Gold medallist Natalie du Toit of South Africa poses on the podium during the medal ceremony in London, England. (Photo by Clive Rose/Getty Images)

This week’s leadership interview on Leadership Platform was with Natalie du Toit. Many know that as a talented swimmer and 17-year-old matriculant who almost qualified for the 2000 Sydney Olympics at the age of 16, she lost part of her leg in an accident.

Not only did it seem her swimming career was over, but when she eventually returned to school, she was held back and watched her peers complete their final year. While these were difficult times, she casually yet sincerely explained that she made new friends.

It is also important to understand that not only did it seem she would never compete, she loved swimming; she loved being in water; it was a passion. She decided to swim again and even compete, but had to start off in the slow lane.

One can only imagine what it was like for her to stand in front of a crowd again, this time without part of her leg, to compete in her first race since the accident.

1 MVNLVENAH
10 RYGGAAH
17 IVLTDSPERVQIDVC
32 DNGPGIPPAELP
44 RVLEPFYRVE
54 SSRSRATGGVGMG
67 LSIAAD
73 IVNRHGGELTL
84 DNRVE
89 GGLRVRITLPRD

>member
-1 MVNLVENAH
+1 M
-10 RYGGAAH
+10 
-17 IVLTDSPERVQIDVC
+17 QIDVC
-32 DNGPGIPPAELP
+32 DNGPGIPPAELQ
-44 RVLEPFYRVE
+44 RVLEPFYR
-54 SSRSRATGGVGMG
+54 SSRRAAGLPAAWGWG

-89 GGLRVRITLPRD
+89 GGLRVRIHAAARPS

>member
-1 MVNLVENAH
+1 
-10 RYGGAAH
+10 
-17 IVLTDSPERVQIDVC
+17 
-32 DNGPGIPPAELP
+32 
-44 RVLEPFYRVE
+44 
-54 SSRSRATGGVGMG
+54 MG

To overcome her “setback”, she made one small decision at a time to take the next step towards living again, not giving up, which probably went something like this: first step, just back in the pool; second step, participate in some tournaments; third step, set sights on an international event; fourth step, to qualify for the Olympics in 2008; and so on. As she took each step, her belief that she could achieve more grew, and so did her confidence.

Was what happened to Du Toit at the age of 17 really a setback? It was an experience that put her on a more visible platform from which to inspire the entire world.

Perhaps the so-called setback was a blessing; a defining moment after which not only one major choice but several smaller choices led to something greater.

We need to ask ourselves this question, when an experience like being retrenched, or having to close a business, or not achieving objectives, feels like a setback: “One day, when I look back at this experience, will I want to see it as a setback, or a defining moment that flung me on to another platform that led to something greater?”